Long a favourite of international yachtsmen and local boat owners alike, the beautiful Rio Dulce runs from the Spanish colonial fort of San Felipe at the mouth of Lake Izabal to the Caribbean Sea at Livingston. A short distance from the fort is the town of Fronteras, linked to the town of El Relleno by the largest bridge in Guatemala. For a couple of miles eastwards there are a number of marinas and small hotels, then the river transforms into a long narrow lake called El Golfete. From there the river narrows into a spectacular six mile-long gorge, rising to 300 feet in places and covered in trees, before finally reaching the sea.
The Rio Dulce ends at Livingston, a town first settled by the Garifuna, descendants of escaped African slaves and Carib Amerindians who fled the island of St Vincent after persecution by the British. They eventually settled much of the northeast coast of Central America: Garifuna communities can be found from Belize (Dangriga, Hopkins and Punta Gorda) all the way through Honduras’ Miskito Coast down to southern Nicaragua at Bluefields. Not surprisingly, Livingston has a far more Caribbean feel than the rest of Guatemala, with a laid back atmosphere and a special cuisine all its own using fish and coconut in delicious ways.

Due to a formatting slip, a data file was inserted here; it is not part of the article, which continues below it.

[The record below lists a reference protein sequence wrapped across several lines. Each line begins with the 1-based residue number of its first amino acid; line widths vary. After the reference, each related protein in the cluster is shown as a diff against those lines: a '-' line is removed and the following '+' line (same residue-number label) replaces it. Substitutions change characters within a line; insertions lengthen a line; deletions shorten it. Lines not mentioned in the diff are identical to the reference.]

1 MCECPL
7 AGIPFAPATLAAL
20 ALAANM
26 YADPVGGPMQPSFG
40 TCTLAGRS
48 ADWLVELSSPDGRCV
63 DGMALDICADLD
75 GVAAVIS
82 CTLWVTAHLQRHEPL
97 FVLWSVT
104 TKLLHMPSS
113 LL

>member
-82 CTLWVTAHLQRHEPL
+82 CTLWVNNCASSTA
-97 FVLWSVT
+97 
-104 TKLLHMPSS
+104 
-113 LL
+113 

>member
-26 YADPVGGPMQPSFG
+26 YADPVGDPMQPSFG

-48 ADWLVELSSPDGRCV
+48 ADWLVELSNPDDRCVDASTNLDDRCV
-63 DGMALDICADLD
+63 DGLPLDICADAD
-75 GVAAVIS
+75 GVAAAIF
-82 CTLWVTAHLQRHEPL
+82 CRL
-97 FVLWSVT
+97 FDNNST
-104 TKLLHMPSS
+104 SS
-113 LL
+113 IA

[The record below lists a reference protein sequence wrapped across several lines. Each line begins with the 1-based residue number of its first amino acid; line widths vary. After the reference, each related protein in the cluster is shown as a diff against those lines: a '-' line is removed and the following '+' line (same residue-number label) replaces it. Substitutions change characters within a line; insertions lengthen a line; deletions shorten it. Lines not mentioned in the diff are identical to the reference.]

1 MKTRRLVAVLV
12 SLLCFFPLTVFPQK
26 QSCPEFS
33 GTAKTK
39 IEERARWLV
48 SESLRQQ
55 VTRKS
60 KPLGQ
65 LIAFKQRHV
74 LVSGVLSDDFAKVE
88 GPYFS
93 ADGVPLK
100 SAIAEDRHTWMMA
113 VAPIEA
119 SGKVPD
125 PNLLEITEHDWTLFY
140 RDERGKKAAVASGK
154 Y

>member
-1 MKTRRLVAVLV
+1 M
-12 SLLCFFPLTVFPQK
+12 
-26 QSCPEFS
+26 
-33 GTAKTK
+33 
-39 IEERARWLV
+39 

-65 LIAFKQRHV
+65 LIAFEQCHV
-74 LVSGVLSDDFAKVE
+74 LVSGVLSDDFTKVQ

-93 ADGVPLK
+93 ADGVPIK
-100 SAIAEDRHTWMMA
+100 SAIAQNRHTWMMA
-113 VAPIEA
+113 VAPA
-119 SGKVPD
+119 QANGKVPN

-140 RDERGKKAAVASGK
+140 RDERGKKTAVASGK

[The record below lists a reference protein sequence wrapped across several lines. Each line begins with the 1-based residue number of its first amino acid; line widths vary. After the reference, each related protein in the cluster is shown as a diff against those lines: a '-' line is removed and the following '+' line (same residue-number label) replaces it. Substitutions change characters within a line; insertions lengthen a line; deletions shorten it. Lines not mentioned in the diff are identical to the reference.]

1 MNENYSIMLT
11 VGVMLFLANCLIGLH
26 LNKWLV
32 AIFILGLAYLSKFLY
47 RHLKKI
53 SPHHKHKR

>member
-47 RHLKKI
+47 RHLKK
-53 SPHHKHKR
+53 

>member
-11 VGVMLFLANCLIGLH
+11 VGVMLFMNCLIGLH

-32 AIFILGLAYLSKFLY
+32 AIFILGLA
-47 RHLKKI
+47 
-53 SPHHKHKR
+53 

On the other side of the river from Livingston is Puerto Barrios, Guatemala’s main Atlantic seaport.
There is good birdwatching to be found along the Rio Dulce, both water birds and forest species, and many migrants visit the area.
Livingston makes a convenient departure point for Punta Gorda in Belize, which can be reached by private water taxi in an hour or so.